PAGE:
RN Drive 18/6/18

18 June 2018


MONDAY, 18 JUNE 2018
SUBJECT/S: income tax cuts; Morrison’s latest gaffe; National Energy Guarantee; Wayne Swan; Clive Palmer
PATRICIA KARVELAS: Jim Chalmers is the Shadow Finance Minister. Welcome to RN Drive.
JIM CHALMERS, SHADOW MINISTER FOR FINANCE: Hi Patricia, thanks for having me on.
KARVELAS: Has Labor worked out its position on the Government's income tax cuts? Will you support them?
CHALMERS: We're working our way through it, as you know. We've said that the most important thing that the Government can do is to separate-out the tax cuts for low- and middle-income earners, and if they do that, we're prepared to vote for them immediately. It just makes no sense whatsoever for Scott Morrison to say to the Australian people and to their Parliament that low- and middle-income earners can only get a tax cut if we vote for a bigger tax cut for higher income earners seven years down the track.
KARVELAS: The Government has made clear it will not split its Bill, which means that Labor has to make a decision. Are you prepared to vote for the whole package and then promise to repeal the higher end tax cuts later?
CHALMERS: We'll have more to say about that, Patricia. But I think that threat that Scott Morrison and Malcolm Turnbull are making is a really unfortunate one, because it's holding a lot of low- and middle-income earners hostage to their tax cuts for the top end of town.
KARVELAS: Couldn't you make that argument the other way around though, that you're also holding these same people hostage by refusing to support the package? Vote for the package, repeal the bits you don't like later if you win Government and do the deal so people get the tax relief that they're clearly seeking?
CHALMERS: There's an easier way to deliver that, Patricia. And that's for the tax cuts that come into being on July 1 this year to be voted on in the Senate. There'll be a lot of support for them there. We will enthusiastically support them there because they're directed at low- and middle-income earners. We don't want to see people held hostage to a political game over tax cuts. The other tax cuts come in in 2022 and 2024, so many years down the line after more elections. It makes no sense to rush to judgement on those ones in particular. The Government should split the Bill.
KARVELAS: The Government says it won't split the Bill, so are you prepared to go into Super Saturday having essentially blocked attempts to deliver tax cuts?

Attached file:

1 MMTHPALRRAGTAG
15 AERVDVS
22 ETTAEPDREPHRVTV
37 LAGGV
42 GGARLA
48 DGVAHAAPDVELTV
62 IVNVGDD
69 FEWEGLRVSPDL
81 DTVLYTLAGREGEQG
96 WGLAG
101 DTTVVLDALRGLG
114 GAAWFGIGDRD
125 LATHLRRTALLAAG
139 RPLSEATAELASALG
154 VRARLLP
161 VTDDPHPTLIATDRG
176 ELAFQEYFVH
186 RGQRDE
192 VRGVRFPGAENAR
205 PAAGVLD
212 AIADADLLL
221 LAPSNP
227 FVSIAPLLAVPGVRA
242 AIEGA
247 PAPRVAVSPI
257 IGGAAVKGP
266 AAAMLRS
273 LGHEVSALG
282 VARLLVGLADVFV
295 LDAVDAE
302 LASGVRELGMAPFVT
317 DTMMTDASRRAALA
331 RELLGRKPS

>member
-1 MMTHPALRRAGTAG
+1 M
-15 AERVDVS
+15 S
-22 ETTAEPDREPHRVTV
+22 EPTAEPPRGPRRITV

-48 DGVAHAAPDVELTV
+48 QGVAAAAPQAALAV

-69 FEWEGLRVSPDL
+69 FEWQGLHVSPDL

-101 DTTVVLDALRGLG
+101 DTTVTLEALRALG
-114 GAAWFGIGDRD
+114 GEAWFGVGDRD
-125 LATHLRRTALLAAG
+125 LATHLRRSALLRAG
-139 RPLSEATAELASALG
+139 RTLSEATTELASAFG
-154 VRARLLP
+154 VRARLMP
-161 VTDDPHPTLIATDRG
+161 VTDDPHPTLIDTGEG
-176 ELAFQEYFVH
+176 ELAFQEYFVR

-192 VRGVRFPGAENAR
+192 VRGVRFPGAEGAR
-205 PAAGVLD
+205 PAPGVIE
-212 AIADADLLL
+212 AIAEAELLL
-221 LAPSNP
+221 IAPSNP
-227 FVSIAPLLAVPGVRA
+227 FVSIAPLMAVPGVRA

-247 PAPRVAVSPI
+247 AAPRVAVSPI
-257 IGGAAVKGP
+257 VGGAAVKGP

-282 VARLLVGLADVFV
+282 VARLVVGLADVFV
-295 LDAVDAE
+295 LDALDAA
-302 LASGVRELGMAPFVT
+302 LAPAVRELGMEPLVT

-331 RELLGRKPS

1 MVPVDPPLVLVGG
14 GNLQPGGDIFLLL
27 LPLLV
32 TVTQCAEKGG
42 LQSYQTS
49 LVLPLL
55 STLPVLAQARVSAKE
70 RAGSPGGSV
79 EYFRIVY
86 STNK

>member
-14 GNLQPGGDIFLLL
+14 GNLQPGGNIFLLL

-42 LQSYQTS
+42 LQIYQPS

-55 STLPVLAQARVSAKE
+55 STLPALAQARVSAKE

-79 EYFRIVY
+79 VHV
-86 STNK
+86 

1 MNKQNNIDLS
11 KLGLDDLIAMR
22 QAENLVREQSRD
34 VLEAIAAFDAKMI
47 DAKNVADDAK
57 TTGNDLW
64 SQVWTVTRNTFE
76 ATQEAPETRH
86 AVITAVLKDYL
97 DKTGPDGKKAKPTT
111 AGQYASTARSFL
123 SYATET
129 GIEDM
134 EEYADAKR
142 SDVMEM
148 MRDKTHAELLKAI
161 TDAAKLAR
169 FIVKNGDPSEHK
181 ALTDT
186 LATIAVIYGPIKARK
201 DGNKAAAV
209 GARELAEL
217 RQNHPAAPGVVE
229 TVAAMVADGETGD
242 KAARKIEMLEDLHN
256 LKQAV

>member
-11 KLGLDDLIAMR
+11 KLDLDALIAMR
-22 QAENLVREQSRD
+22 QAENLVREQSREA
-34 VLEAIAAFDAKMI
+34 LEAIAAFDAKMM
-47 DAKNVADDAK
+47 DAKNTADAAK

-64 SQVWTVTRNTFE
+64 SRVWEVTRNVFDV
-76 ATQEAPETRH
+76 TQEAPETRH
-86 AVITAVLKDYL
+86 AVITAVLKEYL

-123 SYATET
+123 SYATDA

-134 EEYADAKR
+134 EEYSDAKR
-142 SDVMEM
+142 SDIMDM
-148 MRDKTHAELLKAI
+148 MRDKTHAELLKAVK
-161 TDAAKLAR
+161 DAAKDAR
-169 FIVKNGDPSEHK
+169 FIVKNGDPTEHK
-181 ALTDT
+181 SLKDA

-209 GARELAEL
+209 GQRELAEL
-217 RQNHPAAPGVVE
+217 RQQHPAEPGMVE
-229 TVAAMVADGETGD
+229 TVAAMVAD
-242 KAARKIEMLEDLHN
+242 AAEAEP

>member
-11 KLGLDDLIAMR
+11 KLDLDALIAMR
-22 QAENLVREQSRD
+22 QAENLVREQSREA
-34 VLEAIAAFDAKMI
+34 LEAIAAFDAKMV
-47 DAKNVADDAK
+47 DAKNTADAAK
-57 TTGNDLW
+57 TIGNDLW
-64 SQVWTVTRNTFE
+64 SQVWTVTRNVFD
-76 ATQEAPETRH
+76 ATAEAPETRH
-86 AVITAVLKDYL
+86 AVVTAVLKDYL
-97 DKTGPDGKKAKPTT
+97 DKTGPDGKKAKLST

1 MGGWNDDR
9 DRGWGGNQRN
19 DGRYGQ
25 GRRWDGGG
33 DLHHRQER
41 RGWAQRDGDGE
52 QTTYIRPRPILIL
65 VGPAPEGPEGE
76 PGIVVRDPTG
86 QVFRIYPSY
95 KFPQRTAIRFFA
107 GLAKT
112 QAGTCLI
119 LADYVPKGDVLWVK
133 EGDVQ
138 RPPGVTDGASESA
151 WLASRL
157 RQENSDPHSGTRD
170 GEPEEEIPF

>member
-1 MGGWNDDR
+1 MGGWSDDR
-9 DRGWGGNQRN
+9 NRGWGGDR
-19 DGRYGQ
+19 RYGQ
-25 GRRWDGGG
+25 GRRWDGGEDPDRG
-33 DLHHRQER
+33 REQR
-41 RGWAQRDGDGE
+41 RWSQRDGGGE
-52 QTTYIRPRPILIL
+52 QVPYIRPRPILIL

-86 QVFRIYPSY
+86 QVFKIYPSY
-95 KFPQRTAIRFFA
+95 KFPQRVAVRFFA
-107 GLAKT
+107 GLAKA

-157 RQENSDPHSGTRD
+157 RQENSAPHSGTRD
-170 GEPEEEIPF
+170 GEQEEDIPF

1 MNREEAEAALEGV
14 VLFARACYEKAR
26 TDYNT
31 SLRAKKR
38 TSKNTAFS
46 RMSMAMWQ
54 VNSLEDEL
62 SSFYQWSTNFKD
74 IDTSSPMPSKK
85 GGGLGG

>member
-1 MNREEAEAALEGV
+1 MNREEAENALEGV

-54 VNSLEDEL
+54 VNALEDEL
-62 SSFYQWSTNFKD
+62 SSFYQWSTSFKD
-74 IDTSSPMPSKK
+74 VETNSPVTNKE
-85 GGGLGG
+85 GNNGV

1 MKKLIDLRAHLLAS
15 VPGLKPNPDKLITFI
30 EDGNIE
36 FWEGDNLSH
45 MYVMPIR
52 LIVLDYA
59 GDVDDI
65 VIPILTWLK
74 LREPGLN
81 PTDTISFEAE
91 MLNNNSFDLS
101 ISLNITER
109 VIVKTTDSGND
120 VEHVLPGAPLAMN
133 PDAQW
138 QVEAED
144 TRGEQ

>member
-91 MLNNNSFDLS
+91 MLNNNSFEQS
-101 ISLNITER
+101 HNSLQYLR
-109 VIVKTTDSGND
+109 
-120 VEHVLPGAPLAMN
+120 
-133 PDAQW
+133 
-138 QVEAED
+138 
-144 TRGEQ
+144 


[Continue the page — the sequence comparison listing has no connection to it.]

CHALMERS: Our most important priority is to get the policy right.
KARVELAS: So you are prepared to go into that Super Saturday season with the Government saying you voted against its tax package?
CHALMERS: We haven't come to a decision on that yet, Patricia. But wherever we land, I am confident because we've been doing it now for all of these years of Opposition, going to the people and saying, "look, our overwhelming priority is the people who work and struggle in this country". Sometimes that means difficult decisions about tax cuts elsewhere in the system. It means difficult decisions about tax concessions and loopholes that we want to close down. Because the Budget's not in especially good nick and you need to be upfront with people about your priorities, and I think everyone in those by-elections - all five of them - know that Labor is the party of the worker and we'll always prioritise people on low- and middle-incomes over people who don't need a tax cut right now.
KARVELAS: Treasury modelling says your $10 billion out in your estimates...
CHALMERS: (Laughs) 
KARVELAS: ...of what the plan to end to cash refunds paid under the dividend imputation scheme would raise, because wealthier investors will simply rearrange their finances. That what Treasury modelling says.
CHALMERS: There's been a lot said on this today.  Where to begin? Scott Morrison's been humiliated today. He tried to pretend that it was some kind of independent Treasury modelling, then the Treasury themselves came out and said it was based on specifications provided by the Treasurer's office. Then Scott Morrison was whispering to journalists that there'd been some kind of external review of the costing, and then the Treasury secretary wrote to Chris Bowen and said no such external review took place. So the Treasurer's been humiliated again. The thing I would say to Scott Morrison about this is, do what you will on an almost daily basis to trash your own reputation, but don't trash the Treasury's reputation. There's a lot of good people working in that department. I've worked with them personally. He should stop politicising and trashing the Treasury in the pursuit of some kind of political end. It really is not the behaviour of a Treasurer who's up to his job. He can make up stuff...
KARVELAS: Jim Chalmers, Treasury has accepted that modelling is based on some assumptions. Labor could clear this up by releasing its own policy costings. Why don't you do that?